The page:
The Rufford Rose - the murder mystery novel based on the history of Rufford Old Hall
PUBLISHED: 00:00 07 November 2018
Fact and fiction merge to create a tale of murder and kidnap in a novel based on Rufford Old Hall by National Trust volunteer Margaret Lambert
West Lancashire in the mid 16th century – a flat, boggy, exposed landscape with a massive body of fresh water, Martin Mere, the largest in England at the time. Sparsely inhabited and remote, yet it is in this uninspiring place that Robert Hesketh decides to build a grand new house, Rufford Hall.
The illegitimate son of Thomas Hesketh, a wealthy local landowner, his inheritance was assured by his father before his death and despite protests from his father’s three sisters, Robert wins the court case and sets about constructing a home to be worthy of the family name. With a vast fortune from his father, Robert can afford the best and the resulting house was a tribute to his ambition.
Although we know about the Hesketh family and its fortune, we know nothing about the men who did the actual building so here was a chance to create a story featuring those craftsmen.
For the last 13 years I have been a volunteer for the National Trust, the current owners of Rufford Old Hall as it is now known. I have come to know and love the place, its history and family, its changes and developments over the centuries. The Hesketh family owned it from its building in the 1530s until 1936 when they gave it to the Trust. It was not always their main home, they built a new hall nearby in the 18th century and inherited others through marriage, but the Old Hall was never uninhabited.
There have been new wings built over the centuries, other parts have been demolished and the only remaining Tudor section is the magnificent Great Hall, with its hammerbeam roof timbers enriched by carved angels. The eye is drawn to the roof where carved wooden bosses display coats of arms of heiresses the Heskeths married to enrich their estates, and at the western end a magnificent Tudor Rose, a tribute to Henry VIII.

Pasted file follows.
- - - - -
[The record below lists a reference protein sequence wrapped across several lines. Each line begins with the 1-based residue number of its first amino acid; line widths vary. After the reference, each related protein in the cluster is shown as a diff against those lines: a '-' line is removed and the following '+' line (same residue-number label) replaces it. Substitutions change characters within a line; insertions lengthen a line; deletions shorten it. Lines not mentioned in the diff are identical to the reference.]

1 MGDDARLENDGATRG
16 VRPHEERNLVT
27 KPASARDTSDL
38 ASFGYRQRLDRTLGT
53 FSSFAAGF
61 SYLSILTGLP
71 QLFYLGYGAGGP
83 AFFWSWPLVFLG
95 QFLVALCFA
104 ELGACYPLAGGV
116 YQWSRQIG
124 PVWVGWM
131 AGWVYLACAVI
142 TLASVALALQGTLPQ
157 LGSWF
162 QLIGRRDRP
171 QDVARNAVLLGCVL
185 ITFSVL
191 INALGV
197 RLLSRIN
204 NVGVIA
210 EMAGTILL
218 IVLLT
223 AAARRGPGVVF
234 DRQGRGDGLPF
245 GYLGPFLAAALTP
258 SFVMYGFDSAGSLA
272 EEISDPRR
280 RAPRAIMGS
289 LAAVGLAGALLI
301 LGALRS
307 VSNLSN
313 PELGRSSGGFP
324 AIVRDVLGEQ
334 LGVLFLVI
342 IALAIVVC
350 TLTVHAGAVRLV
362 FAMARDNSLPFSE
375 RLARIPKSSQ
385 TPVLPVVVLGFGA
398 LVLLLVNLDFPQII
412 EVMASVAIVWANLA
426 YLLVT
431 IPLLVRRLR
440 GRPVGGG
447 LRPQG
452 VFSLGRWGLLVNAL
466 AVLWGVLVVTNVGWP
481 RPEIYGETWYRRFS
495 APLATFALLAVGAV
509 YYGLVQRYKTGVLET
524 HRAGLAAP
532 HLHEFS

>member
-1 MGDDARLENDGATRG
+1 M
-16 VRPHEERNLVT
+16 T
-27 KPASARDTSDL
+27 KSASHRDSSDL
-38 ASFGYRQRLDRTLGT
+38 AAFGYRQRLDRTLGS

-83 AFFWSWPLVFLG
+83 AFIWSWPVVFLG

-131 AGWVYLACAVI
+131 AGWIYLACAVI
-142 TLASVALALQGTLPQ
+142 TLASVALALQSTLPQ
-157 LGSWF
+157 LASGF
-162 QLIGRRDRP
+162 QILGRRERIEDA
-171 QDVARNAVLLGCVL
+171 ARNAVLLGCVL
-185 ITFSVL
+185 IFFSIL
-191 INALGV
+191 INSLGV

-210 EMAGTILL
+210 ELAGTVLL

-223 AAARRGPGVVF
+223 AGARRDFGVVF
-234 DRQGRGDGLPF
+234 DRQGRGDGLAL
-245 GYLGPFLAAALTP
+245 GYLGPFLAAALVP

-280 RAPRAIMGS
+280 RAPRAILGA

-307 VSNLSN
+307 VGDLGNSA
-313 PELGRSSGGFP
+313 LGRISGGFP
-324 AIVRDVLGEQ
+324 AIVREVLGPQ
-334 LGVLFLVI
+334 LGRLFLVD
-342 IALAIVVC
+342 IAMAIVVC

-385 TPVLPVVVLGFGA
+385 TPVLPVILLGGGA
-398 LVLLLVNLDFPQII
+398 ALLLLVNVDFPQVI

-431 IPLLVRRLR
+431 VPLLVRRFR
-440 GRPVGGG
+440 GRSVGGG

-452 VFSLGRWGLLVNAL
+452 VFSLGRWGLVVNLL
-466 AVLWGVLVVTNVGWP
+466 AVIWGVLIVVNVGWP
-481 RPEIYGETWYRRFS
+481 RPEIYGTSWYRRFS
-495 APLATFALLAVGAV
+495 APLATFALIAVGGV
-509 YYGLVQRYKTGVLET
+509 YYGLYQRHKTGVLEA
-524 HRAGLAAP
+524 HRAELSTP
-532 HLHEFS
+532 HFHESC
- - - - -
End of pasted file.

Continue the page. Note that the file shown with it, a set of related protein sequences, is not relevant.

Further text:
It was this carving which was the inspiration for my book, The Rufford Rose. Over the last two years a large amount of renovation involved the removal of all the wattle and daub – the white bits – to be replaced with proper lathe and plaster. We were able to see the bare bones of the building as the Tudor air-conditioning was displayed – more accurately, gaping holes in the walls. I was able to talk to the craftsmen about their task and as I watched them carry out this skilled work I wondered how the original builders would have done it without the aid of steel scaffolding and ladders, how would they have reached the high roof and lifted the great timbers with only basic ropes, pulleys and brute strength?
The idea expanded – who were the men involved, how many were there, what were their skills? The amount of carving led me to Cuthbert, the hero of the book, a talented woodcarver who finds his task frustrated by an unpleasant master builder and a jealous and work-shy apprentice. The Tudor Rose was his idea, carved in miniature first as a love token for the village girl and later carved as a boss for the roof.
So the story grew as Cuthbert struggles to make his mark, Will, the apprentice, endangers his life and Abel, the master builder, resents everything Cuthbert tries to do. There is love and death, jealousy and a dark secret which eventually leads to a kidnap and murder before the house is complete.
I have always enjoyed visiting historic places and imagining the lives of those who lived there. Here was my chance to imagine a time when Rufford was under construction, to people it with both real characters and purely fictional ones. The publication of The Rufford Rose has been the fulfilment of my dream. I do hope you will enjoy it and look out for a sequel.
Margaret Lambert is a former teacher who lives in Preston with her husband. Her book, The Rufford Rose, is published by Clink Street Publishing, RRP £9.99 paperback, 3.99 ebook.